Education officials report 32,000 families have pulled out of traditional public schools, as parents seek learning options for children
Washington’s highest education official just reported that 32,000 families have pulled out of traditional public schools this year, a number equal to attendance at the second-largest school district in the state.
The Superintendent of Public Instruction reports that net enrollment is sharply down this year in school districts across the state, as shown here.
Official numbers show more parents are finding traditional zip-code assigned schools are not working for their children. More families are choosing online and public charter schools instead. Attendance at both types of alternative school is based on parent selection, not automatic assignment determined by home address.
Attendance at public online programs jumped by nearly 50%, now up to 44,000 students. Successful online public schools like WAVA and Insight Schools report they are at capacity and have had to open waiting lists.
Attendance records show online education is the largest parent-selected program in Washington. Popular online programs now make up the second-largest public school system in the state, just behind the Seattle School District.
The numbers show a similar trend of rising attendance at Washington’s popular public charter schools. Attendance there is up by 18%, to 3,656 students, compared to September 2019.
Increased parent demand has led to the opening of three more charter schools this year. The new schools are Catalyst Public Charter School in Bremerton, Impact Salish Sea Charter School in Tukwila, and Lumen Charter in Spokane.
The move to greater parent choice appears motivated in part by continued union restrictions on allowing children to attend traditional public schools. Unlike online and charter schools, managers of traditional school districts are unable to make administrative decisions without union approval first. So far, executives at the powerful WEA union have been adamant about keeping schools closed to in-person instruction, citing their fear of COVID-19.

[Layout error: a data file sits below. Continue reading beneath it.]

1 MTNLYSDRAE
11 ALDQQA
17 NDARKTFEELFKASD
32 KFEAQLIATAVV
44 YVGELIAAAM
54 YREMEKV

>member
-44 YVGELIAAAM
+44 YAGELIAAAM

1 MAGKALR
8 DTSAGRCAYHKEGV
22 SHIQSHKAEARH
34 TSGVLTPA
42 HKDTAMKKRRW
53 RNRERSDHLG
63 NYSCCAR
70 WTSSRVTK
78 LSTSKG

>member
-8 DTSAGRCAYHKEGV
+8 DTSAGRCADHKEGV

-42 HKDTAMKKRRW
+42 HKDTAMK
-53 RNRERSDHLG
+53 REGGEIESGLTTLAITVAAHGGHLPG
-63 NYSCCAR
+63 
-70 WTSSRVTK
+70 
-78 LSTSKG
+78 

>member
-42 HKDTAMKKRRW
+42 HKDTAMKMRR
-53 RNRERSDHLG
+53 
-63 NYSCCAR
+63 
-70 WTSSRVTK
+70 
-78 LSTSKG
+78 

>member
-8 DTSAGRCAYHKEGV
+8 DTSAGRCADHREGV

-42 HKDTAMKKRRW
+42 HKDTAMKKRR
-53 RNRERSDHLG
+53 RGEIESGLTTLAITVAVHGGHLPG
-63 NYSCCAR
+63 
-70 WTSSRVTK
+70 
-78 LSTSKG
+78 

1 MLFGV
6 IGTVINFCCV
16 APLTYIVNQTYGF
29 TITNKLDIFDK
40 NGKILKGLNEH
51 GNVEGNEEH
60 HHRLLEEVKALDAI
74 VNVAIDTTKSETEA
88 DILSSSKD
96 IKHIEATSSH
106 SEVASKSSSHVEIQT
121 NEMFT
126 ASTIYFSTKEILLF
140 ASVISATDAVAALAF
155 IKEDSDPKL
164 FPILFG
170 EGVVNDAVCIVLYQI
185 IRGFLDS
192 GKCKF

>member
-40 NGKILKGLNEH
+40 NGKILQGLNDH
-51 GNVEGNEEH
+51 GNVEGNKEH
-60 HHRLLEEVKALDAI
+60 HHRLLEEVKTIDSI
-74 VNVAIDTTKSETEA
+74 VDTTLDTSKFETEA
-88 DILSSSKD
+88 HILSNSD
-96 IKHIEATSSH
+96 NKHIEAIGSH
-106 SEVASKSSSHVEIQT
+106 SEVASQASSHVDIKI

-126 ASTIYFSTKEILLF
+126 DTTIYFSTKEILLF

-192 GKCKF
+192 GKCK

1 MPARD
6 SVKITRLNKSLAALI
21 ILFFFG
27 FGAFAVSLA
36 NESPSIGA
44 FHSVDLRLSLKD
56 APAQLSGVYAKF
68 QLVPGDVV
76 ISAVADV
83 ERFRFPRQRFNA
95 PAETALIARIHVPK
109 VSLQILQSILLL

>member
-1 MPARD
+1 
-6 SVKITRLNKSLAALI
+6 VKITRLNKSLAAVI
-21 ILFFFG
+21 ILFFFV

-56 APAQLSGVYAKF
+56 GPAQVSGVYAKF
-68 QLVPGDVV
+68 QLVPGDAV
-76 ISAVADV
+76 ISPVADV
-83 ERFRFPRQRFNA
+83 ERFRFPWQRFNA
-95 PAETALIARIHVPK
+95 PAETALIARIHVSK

Ongoing school closures have given new impetus to the idea of giving public education aid directly to parents, who could then choose among a range of learning options. In the last legislative session, union opposition blocked SB 6520, a bill to give $15,000 in educational assistance to foster children and students with special needs. The WEA union also killed HB 2933, a bill to give a $12,000 Education Choice Scholarship to any family that requests one.
Had these bills passed last year, Washington families would be in a better position to weather the disruption the COVID-19 crisis created when an executive order closed all the schools in March. Both bills may be re-introduced when the legislature meets again in January.
A third proposal would give every student access to $3,000 in state funding to pay for school supplies, tutoring, online learning and other resources while traditional schools are shut down. The temporary assistance is designed to mitigate the harm the ongoing delay in education is causing to students.
As New York Magazine reports, the devastation of school closures is “...permanently degrading the skill base of the workforce and robbing a generation of children, especially low-income students, of any chance to enter the middle class.”
State leaders will be considering these and other school choice ideas in the coming months.
Meanwhile, it is clear many parents are not sitting quietly at home while their children’s education languishes. At least 32,000 families have stepped forward and taken control. They are doing everything they can to limit the damage caused by the school shutdown, and discovering first hand the power of school choice.